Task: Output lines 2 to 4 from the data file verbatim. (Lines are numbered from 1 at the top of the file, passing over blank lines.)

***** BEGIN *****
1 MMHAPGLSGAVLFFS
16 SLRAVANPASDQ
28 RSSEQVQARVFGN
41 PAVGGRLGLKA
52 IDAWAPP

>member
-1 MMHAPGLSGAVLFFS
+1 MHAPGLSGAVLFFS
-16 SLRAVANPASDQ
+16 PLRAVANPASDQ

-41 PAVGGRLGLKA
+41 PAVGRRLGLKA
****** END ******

16 SLRAVANPASDQ
28 RSSEQVQARVFGN
41 PAVGGRLGLKA